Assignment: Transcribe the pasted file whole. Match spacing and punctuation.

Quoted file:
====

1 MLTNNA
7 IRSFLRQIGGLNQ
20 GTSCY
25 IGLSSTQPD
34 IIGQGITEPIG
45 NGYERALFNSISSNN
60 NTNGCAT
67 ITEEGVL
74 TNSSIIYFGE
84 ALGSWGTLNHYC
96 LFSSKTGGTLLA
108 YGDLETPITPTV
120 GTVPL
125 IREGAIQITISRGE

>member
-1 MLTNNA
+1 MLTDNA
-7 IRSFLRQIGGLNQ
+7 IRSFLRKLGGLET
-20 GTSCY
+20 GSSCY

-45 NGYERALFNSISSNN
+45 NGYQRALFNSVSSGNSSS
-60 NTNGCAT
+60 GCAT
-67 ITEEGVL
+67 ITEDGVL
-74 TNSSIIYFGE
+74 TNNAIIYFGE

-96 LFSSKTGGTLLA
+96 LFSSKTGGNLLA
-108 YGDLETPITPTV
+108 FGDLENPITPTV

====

1 MLTNNA
7 IRSFLRQIGGLNQ
20 GTSCY
25 IGLSSTQPD
34 IIGQGITEPIG
45 NGYERALFNSISSNN
60 NTNGCAT
67 ITEEGVL
74 TNSSIIYFGE
84 ALGSWGTLNHYC
96 LFSSKTGGTLLA
108 YGDLETPITPTV
120 GTVPL
125 IREGAIQITISRGE

>member
-1 MLTNNA
+1 MLTDNA
-7 IRSFLRQIGGLNQ
+7 IRSFLRKLGGLET
-20 GTSCY
+20 GSSCY

-45 NGYERALFNSISSNN
+45 NGYQRALFNSVSSGNSSS
-60 NTNGCAT
+60 GCAT
-67 ITEEGVL
+67 ITEDGVL
-74 TNSSIIYFGE
+74 TNNAIIYFGE

-96 LFSSKTGGTLLA
+96 LFSSKTGGNLLA
-108 YGDLETPITPTV
+108 FGDLENPITPTV